The Kaurna People
Tonight was the night my grandchildren came over to stay. They knew I always tell stories and tonight they were getting a story that was important and one they should know.
This story is about the European settlers coming to South Australia in 1836, but I’m going to tell you about my great life my family and I had before the ‘whites’ invaded.
Our territory area was mainly inland protected from the strong sea winds, rain and the sand. The inland was cold and wet so it was ideal to live inland for summer. There was plenty of firewood and materials to build large, strong huts around tree trunks. There were animal foods of different kinds that were relatively available where they lived throughout the year. In summer we could move freely around South Australia, choosing whatever area presented us the best hunting ground. But in winter we had less choice because it was so cold, dunes were cheerless in the winter. We were not protected by the strong forced gale winds, there was just no firewood to collect and most of our summer food supplies were gone or unavailable.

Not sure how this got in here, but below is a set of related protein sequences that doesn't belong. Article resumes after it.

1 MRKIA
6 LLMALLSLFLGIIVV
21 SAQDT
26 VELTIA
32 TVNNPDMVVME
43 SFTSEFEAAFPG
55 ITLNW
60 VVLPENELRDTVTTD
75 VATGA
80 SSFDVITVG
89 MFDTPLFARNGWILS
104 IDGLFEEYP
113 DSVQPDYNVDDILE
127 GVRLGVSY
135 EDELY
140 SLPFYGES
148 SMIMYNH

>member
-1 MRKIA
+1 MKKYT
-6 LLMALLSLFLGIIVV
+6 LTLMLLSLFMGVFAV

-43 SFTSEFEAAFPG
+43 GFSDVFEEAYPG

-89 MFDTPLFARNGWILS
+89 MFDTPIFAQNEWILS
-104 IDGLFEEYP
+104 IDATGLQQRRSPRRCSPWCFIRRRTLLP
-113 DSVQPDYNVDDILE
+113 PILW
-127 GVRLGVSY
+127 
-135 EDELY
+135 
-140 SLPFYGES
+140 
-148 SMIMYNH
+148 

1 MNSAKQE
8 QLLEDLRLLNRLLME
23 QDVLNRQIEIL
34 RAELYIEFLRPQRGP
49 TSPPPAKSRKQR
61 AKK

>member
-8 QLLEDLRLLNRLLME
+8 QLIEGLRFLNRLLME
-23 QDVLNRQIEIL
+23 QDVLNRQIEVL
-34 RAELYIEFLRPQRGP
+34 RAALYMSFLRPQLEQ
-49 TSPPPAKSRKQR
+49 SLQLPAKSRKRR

We were living happily and peacefully, but then the worst came, that it was until 1836 that it all stoped. Invaders came along and took it all away. These invaders were referred to as the Europeans. We never had an understanding of the Europeans, we were very different people. We had smaller groups and lacking of organisation, we suffered. The Europeans arrived with belief that they were getting land to live on and farm. The land that they thought was free had already belonged to other people. It belonged to us, the Kaurna. Not only did the Europeans take our but our homes, food supplies and sacred places of our ancestors. So with all of our precious things gone we were forced into a new way of life.
One of our significant sacred areas was Tarndanyu in the area of what is now the city of Adelaide. The choice of this site for a city meant that young Kaurna men could no longer...